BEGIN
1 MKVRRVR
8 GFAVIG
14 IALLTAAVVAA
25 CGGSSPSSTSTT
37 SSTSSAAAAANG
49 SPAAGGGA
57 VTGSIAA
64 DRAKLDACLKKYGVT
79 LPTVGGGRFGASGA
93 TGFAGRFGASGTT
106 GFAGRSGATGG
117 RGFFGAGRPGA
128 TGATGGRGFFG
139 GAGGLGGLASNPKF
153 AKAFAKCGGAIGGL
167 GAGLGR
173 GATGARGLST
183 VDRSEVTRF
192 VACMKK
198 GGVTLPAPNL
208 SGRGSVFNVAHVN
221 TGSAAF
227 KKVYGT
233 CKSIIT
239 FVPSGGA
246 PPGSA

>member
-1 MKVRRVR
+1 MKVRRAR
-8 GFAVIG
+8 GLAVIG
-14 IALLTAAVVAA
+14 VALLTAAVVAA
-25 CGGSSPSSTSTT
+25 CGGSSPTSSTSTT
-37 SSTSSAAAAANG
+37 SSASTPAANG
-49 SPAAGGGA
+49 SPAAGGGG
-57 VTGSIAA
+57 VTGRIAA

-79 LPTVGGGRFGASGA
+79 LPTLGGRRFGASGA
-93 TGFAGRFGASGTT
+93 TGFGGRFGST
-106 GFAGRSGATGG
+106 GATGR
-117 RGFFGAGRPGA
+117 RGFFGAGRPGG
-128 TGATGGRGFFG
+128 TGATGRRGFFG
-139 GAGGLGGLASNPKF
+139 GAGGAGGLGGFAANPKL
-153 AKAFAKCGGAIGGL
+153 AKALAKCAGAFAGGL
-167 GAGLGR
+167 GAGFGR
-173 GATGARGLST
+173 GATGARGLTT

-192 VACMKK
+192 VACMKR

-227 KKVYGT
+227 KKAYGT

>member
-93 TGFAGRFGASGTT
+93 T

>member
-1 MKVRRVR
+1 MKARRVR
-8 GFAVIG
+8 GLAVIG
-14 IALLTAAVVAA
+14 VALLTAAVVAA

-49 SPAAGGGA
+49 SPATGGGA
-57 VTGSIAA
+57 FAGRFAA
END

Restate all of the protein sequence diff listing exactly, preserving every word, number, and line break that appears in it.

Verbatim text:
1 MKVRRVR
8 GFAVIG
14 IALLTAAVVAA
25 CGGSSPSSTSTT
37 SSTSSAAAAANG
49 SPAAGGGA
57 VTGSIAA
64 DRAKLDACLKKYGVT
79 LPTVGGGRFGASGA
93 TGFAGRFGASGTT
106 GFAGRSGATGG
117 RGFFGAGRPGA
128 TGATGGRGFFG
139 GAGGLGGLASNPKF
153 AKAFAKCGGAIGGL
167 GAGLGR
173 GATGARGLST
183 VDRSEVTRF
192 VACMKK
198 GGVTLPAPNL
208 SGRGSVFNVAHVN
221 TGSAAF
227 KKVYGT
233 CKSIIT
239 FVPSGGA
246 PPGSA

>member
-1 MKVRRVR
+1 MKVRRAR
-8 GFAVIG
+8 GLAVIG
-14 IALLTAAVVAA
+14 VALLTAAVVAA
-25 CGGSSPSSTSTT
+25 CGGSSPTSSTSTT
-37 SSTSSAAAAANG
+37 SSASTPAANG
-49 SPAAGGGA
+49 SPAAGGGG
-57 VTGSIAA
+57 VTGRIAA

-79 LPTVGGGRFGASGA
+79 LPTLGGRRFGASGA
-93 TGFAGRFGASGTT
+93 TGFGGRFGST
-106 GFAGRSGATGG
+106 GATGR
-117 RGFFGAGRPGA
+117 RGFFGAGRPGG
-128 TGATGGRGFFG
+128 TGATGRRGFFG
-139 GAGGLGGLASNPKF
+139 GAGGAGGLGGFAANPKL
-153 AKAFAKCGGAIGGL
+153 AKALAKCAGAFAGGL
-167 GAGLGR
+167 GAGFGR
-173 GATGARGLST
+173 GATGARGLTT

-192 VACMKK
+192 VACMKR

-227 KKVYGT
+227 KKAYGT

>member
-93 TGFAGRFGASGTT
+93 T

>member
-1 MKVRRVR
+1 MKARRVR
-8 GFAVIG
+8 GLAVIG
-14 IALLTAAVVAA
+14 VALLTAAVVAA

-49 SPAAGGGA
+49 SPATGGGA
-57 VTGSIAA
+57 FAGRFAA